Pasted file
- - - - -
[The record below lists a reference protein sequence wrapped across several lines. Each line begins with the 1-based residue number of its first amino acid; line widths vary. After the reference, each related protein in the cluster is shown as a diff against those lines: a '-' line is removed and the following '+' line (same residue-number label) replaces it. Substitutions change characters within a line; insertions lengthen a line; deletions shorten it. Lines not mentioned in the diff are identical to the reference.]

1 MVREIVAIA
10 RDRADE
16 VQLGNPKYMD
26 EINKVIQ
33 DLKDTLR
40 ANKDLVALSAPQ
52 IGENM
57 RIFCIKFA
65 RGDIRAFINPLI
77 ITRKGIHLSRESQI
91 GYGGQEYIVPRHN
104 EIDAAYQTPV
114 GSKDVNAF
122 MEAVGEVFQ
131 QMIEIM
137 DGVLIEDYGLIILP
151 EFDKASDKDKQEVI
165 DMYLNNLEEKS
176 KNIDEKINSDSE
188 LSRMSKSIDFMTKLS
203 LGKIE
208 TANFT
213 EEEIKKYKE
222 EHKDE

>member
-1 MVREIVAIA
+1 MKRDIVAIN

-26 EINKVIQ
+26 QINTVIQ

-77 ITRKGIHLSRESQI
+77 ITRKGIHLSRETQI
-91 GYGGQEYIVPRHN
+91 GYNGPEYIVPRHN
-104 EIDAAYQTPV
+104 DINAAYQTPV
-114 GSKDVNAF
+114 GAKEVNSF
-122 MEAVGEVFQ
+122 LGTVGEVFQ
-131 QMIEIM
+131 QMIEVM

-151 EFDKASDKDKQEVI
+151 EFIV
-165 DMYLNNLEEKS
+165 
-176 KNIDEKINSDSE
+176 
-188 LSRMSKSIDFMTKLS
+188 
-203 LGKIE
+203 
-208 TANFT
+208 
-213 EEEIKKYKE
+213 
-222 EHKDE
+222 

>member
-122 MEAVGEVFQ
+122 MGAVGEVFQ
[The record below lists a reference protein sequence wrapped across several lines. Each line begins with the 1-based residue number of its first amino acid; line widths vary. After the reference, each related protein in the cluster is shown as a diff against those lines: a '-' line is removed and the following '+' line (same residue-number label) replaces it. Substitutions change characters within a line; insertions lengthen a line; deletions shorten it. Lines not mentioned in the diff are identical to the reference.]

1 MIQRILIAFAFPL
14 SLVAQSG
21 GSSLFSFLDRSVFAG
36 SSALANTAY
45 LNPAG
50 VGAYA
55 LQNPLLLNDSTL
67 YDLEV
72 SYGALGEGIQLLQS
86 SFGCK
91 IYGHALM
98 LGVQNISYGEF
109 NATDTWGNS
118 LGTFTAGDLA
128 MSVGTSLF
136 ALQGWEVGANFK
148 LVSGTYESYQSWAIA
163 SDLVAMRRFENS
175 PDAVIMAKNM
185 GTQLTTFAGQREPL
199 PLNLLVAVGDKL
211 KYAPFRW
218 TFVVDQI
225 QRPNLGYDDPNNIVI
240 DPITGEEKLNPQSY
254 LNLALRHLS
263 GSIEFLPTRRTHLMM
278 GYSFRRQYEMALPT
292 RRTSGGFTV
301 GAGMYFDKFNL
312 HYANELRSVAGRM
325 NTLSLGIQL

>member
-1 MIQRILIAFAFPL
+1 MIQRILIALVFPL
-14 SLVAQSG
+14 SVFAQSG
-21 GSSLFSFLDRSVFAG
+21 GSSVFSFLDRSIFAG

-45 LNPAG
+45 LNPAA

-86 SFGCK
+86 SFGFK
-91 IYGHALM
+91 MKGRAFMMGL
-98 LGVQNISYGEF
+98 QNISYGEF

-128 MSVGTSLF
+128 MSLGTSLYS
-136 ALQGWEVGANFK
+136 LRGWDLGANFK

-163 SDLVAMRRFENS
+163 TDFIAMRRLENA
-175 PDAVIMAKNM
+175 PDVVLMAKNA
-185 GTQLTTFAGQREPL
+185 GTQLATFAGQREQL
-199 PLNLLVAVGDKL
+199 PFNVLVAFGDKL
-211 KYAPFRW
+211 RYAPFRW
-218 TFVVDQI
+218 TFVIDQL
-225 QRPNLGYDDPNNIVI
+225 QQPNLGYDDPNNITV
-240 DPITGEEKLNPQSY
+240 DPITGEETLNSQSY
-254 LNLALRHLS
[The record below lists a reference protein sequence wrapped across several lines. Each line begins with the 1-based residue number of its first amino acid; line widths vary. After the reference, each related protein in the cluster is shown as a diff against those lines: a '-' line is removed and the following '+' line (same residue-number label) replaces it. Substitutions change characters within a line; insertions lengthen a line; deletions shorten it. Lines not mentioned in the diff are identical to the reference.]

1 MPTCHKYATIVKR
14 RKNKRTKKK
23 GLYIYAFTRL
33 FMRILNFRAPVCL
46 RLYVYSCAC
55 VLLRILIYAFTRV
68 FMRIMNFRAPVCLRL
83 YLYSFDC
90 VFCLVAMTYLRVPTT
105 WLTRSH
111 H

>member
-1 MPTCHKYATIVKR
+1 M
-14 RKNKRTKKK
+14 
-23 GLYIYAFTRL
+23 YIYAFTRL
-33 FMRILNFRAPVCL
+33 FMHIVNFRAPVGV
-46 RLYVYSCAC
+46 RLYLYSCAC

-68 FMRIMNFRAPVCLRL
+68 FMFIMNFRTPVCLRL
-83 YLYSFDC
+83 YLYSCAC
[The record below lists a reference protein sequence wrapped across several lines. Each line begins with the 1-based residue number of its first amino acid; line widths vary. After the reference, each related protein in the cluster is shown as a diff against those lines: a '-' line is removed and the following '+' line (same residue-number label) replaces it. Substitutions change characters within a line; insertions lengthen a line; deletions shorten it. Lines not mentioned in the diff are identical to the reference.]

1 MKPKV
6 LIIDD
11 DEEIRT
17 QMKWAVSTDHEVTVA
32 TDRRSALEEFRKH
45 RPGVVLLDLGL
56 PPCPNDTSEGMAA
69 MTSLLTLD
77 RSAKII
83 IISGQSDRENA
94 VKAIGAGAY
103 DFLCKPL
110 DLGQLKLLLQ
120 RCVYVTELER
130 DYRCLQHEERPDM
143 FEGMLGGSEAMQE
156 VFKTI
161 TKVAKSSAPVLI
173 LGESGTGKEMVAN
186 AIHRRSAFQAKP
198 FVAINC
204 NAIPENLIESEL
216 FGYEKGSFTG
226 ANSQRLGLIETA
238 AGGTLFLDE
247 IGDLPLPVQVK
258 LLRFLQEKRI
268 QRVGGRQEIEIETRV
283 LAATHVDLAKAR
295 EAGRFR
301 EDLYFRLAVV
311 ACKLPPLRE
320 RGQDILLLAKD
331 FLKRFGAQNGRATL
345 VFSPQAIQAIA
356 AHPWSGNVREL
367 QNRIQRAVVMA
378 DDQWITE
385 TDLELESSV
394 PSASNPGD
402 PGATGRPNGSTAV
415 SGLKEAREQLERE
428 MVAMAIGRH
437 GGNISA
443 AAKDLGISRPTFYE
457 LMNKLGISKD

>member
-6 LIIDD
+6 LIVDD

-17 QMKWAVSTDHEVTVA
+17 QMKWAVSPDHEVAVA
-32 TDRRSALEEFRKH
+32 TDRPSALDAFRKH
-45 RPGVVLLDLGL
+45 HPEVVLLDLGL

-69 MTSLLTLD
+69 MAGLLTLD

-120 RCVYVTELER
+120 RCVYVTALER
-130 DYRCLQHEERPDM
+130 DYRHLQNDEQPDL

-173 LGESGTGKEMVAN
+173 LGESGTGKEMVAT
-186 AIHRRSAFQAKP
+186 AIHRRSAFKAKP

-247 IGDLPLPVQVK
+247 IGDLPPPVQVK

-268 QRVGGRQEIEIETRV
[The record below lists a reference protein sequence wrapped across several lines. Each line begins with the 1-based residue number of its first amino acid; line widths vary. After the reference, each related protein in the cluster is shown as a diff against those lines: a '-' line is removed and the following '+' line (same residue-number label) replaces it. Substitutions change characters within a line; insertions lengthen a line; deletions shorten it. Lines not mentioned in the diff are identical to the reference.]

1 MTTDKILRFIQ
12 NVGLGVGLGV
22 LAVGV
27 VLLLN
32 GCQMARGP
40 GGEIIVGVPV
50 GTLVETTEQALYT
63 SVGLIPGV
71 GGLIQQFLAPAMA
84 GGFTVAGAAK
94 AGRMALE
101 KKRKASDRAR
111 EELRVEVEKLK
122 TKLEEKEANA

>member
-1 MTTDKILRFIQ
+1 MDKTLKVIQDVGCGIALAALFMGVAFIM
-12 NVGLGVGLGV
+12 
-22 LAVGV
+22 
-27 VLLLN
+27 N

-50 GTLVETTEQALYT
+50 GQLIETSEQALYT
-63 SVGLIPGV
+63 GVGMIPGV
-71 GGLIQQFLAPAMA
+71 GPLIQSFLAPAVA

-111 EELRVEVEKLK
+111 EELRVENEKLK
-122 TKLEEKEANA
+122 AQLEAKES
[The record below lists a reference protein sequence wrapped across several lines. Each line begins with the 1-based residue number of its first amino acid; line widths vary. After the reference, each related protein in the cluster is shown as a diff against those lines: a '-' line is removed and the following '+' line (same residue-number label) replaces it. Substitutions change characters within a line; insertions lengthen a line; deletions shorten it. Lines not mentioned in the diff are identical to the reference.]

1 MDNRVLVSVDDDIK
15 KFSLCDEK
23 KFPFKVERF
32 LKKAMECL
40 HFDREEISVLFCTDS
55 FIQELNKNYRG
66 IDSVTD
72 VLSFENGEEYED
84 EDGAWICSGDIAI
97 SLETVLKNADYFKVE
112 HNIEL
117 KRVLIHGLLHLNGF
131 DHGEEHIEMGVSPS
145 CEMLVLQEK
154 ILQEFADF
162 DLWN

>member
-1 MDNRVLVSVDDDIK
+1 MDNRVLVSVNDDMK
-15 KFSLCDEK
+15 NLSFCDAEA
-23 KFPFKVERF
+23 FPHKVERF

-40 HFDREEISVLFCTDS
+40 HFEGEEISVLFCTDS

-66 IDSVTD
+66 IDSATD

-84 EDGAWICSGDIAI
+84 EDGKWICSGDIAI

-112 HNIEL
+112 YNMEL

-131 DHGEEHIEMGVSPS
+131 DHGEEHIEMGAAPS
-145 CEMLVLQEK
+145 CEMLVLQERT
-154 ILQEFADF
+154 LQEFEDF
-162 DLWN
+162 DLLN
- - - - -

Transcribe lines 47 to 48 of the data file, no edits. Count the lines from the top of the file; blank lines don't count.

-176 KNIDEKINSDSE
+176 